Welcome to Mound Bayou (which will be explored and explained more fully in future postings). Suffice it to say, a highly successful and prosperous Black community established by former slaves. Also, a few facts here about healthcare. Imagine the American Medical Association actions…and only apologizing in 2008.

What is: The Taborian Hospital, Mound Bayou, Mississippi

From about 1885-1950+ hospitals in the South paid little heed to the Black population. Seriously ill black patients were often served by segregated “charity” hospitals – a one or two room ward at the back of a hospital, the “colored ward.” At the same time, Black doctors were routinely denied medical staff privileges at hospitals because they weren’t members of the American Medical Association, because you could not be black and be a member. The American Medical Association apologized for its history of discrimination in 2008.

In 1938, The Knights and Daughters of Tabor, a large fraternal organization for African Americans, established this hospital in town of Mound Bayou, Mississippi.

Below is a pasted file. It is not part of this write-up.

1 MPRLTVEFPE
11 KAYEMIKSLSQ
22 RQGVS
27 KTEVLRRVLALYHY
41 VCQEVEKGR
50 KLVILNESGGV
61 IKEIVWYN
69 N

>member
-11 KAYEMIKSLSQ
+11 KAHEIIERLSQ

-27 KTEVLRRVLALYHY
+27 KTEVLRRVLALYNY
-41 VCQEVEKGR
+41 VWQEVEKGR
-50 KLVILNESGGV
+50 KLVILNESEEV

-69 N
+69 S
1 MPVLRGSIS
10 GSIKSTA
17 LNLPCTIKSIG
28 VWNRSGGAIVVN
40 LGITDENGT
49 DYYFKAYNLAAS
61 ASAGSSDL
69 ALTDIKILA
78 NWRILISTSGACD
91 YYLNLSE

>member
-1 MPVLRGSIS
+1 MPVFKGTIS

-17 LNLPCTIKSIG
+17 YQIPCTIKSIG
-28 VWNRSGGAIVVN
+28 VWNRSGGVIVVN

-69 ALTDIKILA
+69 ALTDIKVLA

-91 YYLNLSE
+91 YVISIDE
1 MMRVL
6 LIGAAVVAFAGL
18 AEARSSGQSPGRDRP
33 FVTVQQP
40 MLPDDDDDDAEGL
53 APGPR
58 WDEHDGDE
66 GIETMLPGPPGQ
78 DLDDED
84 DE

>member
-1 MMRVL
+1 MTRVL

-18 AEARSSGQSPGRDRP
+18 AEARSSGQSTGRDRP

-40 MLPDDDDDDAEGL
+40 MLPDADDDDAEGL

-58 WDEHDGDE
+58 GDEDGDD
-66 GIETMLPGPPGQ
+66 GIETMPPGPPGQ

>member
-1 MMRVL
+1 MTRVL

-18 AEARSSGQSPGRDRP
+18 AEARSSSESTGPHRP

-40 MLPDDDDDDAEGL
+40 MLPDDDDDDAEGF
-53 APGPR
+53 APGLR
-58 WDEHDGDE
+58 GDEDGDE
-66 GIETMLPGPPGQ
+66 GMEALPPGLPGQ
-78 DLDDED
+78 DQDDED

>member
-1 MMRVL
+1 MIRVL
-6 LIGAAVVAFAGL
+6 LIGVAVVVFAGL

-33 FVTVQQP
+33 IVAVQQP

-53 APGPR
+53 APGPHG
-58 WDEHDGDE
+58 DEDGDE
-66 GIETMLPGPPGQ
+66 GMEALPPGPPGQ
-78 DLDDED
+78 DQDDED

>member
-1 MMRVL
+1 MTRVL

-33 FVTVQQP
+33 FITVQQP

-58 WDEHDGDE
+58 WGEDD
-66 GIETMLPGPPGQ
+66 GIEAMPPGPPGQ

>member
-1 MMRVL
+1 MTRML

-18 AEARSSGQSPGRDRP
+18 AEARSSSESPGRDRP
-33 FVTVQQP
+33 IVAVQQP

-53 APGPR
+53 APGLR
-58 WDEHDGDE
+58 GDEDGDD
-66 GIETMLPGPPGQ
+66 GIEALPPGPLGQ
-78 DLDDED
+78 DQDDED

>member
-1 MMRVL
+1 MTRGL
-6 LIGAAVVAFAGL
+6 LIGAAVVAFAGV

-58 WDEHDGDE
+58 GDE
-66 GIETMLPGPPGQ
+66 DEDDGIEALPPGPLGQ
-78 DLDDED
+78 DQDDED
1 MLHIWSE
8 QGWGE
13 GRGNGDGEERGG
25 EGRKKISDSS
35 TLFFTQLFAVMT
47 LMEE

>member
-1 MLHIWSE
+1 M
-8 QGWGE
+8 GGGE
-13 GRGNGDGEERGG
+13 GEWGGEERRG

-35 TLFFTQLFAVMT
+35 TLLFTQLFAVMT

The construction bill was over $100,000. The facility included two large operating rooms, an X-ray room, a sterilizer, an incubator, electro-cardiography, blood bank, and laboratory. When the Taborian Hospital opened in 1942, Dr. T.R.M. Howard, one of the great civil rights crusaders to emerge from that era, came on board as the chief surgeon and medical director of the hospital. By 1946 the hospital annually conducted more than twelve hundred operations in its two operating rooms.

Howard would leave the hospital over a dispute in 1947. Matthew Walker of the Meharry Medical College in Nashville, stepped in to provide Taborian with surgical residents and interns from Meharry on a rotating basis. This plan alleviated Meharry’s problem of finding internships and residencies for its students and Taborian’s problem of maintaining a well-trained staff at a price that it could afford. Differing from any medical training program in the country, the Mound Bayou program was an enormous success between 1947 to 1974. The Meharry contingent hosted daily clinics seven days a week for the people of the Delta and performed a wide rage of minor operations.

In 1966 the hospital received a federal grant from the US Office of Economic Opportunity to continue the program. In 1967, with the increase of federal funding in hospital care, Taborian Hospital and the Friendship Clinic, a private hospital opened by Dr. Howard following his dismissal from Taborian, were merged into the Mound Bayou Community Hospital. In 1983 the facility closed. Source: https://mississippiencyclopedia.org/entries/taborian-hospital/

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